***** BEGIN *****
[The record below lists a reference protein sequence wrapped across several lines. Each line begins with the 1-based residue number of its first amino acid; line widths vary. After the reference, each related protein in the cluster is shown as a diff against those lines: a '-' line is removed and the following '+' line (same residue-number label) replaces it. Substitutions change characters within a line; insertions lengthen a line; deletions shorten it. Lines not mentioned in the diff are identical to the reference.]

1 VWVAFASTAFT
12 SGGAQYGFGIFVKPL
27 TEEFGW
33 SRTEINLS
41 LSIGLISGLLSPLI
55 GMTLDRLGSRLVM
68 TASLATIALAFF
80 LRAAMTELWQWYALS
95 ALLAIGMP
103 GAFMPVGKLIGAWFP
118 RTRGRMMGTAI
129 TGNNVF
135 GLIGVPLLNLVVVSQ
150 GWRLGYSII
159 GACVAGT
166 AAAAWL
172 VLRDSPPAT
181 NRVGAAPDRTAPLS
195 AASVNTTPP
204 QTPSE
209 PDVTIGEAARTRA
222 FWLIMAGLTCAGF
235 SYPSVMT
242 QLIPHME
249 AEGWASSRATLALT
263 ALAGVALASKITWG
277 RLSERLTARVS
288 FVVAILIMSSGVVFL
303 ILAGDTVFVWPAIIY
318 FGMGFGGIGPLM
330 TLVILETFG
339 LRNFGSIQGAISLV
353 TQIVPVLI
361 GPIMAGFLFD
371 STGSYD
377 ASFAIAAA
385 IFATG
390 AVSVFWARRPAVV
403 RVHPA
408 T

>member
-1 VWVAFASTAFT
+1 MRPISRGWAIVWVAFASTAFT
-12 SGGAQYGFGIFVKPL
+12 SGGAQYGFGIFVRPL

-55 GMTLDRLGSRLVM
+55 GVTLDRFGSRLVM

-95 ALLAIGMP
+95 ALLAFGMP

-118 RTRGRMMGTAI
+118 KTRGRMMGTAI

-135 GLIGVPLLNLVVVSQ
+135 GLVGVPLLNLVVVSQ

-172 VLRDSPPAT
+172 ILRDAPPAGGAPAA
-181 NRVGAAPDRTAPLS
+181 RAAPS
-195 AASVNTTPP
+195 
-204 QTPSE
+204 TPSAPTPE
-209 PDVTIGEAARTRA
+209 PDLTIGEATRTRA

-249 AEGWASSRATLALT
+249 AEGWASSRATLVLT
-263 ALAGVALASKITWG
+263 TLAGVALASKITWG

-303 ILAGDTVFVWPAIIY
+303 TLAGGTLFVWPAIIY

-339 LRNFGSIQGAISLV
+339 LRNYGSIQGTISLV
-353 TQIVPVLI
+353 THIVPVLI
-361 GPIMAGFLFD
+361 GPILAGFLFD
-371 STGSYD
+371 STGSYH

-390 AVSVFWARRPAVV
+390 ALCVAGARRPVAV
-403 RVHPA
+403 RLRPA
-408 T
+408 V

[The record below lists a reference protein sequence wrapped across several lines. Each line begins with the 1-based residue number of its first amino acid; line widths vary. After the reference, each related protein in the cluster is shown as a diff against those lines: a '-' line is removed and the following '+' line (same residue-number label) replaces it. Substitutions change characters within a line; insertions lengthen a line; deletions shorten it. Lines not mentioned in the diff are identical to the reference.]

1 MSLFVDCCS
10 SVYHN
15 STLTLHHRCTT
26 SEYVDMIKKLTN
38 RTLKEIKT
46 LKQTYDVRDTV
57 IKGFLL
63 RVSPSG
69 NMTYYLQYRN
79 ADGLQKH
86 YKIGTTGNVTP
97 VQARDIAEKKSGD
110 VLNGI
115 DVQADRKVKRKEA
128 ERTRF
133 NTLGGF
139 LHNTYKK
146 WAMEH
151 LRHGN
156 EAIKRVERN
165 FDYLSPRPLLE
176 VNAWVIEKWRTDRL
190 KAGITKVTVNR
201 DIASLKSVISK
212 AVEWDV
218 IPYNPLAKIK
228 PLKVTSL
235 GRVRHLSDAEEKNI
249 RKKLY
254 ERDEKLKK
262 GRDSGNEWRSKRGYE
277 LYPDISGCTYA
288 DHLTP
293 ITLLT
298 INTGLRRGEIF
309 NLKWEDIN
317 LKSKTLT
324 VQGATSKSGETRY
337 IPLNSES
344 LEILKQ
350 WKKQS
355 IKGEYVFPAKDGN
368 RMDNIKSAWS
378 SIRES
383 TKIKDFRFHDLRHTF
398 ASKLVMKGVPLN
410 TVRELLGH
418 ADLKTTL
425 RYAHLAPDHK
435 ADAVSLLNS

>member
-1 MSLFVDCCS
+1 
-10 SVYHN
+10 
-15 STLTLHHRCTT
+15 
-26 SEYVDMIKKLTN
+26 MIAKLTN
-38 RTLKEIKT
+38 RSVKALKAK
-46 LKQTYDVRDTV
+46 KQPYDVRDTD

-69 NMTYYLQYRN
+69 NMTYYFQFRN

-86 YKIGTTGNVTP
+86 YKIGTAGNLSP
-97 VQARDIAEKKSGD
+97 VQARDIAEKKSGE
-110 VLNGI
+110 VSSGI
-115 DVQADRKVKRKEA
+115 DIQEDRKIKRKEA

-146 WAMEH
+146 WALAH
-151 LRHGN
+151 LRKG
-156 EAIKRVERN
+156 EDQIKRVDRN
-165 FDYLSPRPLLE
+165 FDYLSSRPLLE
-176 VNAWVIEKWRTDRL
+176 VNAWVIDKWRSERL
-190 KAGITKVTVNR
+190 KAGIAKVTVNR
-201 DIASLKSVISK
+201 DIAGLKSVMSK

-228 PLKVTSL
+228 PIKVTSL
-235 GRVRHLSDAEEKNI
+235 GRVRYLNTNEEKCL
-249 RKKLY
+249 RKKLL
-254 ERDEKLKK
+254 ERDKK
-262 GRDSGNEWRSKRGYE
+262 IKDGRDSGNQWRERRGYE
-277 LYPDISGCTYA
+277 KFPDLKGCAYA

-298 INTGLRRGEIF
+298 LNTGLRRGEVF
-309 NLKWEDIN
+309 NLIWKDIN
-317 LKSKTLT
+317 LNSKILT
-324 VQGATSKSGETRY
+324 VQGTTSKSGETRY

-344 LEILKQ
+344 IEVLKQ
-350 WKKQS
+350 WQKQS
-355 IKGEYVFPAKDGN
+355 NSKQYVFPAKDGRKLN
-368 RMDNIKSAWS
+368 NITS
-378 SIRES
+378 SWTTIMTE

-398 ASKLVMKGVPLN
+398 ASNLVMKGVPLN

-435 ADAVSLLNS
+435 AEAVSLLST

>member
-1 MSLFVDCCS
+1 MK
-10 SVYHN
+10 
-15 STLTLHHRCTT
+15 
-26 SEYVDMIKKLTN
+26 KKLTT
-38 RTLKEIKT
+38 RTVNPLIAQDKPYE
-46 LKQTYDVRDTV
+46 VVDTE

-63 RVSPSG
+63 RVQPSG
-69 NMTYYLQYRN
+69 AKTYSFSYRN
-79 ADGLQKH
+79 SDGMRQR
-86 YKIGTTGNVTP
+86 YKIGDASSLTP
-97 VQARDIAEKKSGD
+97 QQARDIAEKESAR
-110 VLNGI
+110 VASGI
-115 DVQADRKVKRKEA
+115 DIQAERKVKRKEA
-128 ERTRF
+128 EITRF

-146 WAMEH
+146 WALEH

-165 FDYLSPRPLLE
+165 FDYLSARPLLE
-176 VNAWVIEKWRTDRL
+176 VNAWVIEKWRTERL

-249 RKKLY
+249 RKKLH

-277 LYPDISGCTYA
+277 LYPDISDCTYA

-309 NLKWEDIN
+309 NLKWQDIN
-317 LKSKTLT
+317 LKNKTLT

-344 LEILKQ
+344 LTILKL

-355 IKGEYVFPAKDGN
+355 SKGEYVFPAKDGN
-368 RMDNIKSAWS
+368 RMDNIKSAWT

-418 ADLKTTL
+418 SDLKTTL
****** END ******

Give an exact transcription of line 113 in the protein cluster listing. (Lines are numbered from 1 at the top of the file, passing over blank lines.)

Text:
235 GRVRHLSDAEEKNI